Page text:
March 30, 2019
Domestic unrest has reached unprecedented levels in Iran, to the point where the totalitarian leader Ali Khamenei is strengthening his position on his policies of persecution, power projection, and terror by appointing hard-liner loyalists to critical positions in state institutions to ensure that they remain faithful to the “principles” of the Islamic Revolution of 1979.
In fact, Khamenei recently appointed Ebrahim Raisi to head Iran’s judiciary. Raisi ran against, and lost to, Hassan Rouhani in the presidential elections of 2018. His loss was largely due to the fact that Raisi is known to the Iranian people as a violator of human rights. He played a leading role in “the summer of blood” — the 1988 massacre of 30,000 political prisoners.
Khamenei’s son, Mujtaba, made a trip to Iraq in the company of Iran Revolutionary Guard Corps Quds Force commander Qassim Suleimani. His visit suggests that he may be taking on a more prominent public role in Iran’s future.
As well, Ahmad Jannati, the 92-year-old former Friday prayer leader in Tehran, who criticized the nuclear deal, was re-elected to chair the Assembly of Experts, last March.
According to Banafsheh Keynoush of the Arab Gulf States Institute in Washington, Khamenei is spearheading an initiative he calls “youth orientation” designed to impress the deals of Islamic Revolution on Iran’s younger generation. In fact, Tehran’s Friday prayer leader is also the youngest Friday prayer imam in Iran. Mohammad Javad Haj Ali-Akbari is a former student of Khamenei.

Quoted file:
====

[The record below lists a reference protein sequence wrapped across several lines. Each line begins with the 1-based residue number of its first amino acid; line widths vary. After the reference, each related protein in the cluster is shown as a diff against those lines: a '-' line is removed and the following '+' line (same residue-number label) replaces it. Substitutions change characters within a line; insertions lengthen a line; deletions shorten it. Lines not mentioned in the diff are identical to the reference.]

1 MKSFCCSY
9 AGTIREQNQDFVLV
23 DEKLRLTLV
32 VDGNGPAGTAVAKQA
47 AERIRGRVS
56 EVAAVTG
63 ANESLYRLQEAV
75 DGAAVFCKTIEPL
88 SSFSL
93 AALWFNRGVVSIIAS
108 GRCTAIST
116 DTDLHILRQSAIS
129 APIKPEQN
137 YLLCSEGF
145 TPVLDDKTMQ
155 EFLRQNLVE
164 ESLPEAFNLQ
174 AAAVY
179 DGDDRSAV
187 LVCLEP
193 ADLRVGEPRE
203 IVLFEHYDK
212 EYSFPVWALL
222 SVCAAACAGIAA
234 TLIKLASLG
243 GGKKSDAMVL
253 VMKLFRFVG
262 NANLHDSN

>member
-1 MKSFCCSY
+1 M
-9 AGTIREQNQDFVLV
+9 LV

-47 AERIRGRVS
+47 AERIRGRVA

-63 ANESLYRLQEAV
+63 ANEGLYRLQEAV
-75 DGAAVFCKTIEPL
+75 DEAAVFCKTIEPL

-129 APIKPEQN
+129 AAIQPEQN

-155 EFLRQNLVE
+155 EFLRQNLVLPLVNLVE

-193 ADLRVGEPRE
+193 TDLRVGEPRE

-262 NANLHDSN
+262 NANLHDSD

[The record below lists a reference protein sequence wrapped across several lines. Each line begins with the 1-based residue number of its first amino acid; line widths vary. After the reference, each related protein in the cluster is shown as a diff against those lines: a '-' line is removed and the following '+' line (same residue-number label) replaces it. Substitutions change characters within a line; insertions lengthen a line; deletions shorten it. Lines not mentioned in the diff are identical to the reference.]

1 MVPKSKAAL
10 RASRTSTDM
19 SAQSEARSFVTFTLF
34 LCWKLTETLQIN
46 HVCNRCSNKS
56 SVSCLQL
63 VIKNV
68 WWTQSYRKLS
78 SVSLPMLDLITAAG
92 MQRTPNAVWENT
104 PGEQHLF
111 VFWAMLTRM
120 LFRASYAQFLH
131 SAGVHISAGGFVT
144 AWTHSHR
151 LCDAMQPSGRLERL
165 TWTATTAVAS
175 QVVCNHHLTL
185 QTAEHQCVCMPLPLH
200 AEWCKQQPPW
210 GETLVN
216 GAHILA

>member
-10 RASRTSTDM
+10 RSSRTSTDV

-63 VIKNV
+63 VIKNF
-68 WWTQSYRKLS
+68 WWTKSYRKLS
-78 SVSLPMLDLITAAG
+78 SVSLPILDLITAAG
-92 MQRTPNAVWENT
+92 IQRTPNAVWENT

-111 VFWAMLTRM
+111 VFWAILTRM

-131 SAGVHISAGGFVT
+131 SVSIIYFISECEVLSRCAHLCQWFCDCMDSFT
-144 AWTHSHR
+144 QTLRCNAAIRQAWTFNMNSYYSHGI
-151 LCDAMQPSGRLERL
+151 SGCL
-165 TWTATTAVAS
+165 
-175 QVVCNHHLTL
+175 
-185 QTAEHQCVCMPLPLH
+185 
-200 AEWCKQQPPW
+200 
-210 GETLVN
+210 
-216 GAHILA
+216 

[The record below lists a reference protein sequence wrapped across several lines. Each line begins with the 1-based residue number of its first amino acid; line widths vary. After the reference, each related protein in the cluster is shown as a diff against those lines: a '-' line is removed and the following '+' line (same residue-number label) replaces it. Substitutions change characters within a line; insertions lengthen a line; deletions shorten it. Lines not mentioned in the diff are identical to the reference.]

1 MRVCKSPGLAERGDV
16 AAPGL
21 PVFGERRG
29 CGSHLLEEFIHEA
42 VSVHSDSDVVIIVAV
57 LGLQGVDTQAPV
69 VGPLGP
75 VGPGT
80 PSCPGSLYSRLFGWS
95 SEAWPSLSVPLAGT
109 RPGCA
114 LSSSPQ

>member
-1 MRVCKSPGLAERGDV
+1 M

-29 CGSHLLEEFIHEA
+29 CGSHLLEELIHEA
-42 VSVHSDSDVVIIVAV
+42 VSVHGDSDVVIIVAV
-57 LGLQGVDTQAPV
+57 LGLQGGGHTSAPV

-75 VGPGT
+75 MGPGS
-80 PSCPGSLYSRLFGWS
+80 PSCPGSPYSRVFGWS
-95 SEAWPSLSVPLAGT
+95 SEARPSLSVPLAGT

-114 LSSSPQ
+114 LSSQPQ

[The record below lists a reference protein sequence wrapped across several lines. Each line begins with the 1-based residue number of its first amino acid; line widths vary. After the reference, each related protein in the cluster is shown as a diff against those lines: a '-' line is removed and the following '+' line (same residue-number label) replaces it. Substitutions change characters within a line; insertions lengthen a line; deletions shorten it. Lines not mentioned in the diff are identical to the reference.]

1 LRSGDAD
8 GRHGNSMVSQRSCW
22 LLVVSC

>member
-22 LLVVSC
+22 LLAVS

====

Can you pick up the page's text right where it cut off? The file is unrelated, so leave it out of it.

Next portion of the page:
Another Friday prayer leader, Mohammad Ali, previously served in the IRGC.
The implications of Raisi’s appointment makes it clear that suppression of dissent will continue, and should serve as a wake-up call for those advocating engagement with the Islamic Republic. Tehran has no intention of moderating its behavior. It ignores the demands of its own people and does not respond to verbal rebukes from Western governments and human rights defenders.
The ongoing unrest in Iran is likely to increase with an intensifying crackdown. The only policy that will produce meaningful change in Iran is more pressure on the regime. Iranians are organizing and acting both inside and outside of the country. Groups such as the National Council of Resistance of Iran (NCRI) reject the government’s policies of repression at home and its aggression abroad. The NCRI calls for the separation of religion and state, freedom of expression, as well as free and fair elections based on universal suffrage and an end to the nuclear program. They deserve our support.
Disregard for human rights is evident in Iran, so we must rely on policymakers to realize that their actions are critical to their credibility with the Iranian people and Western democracies.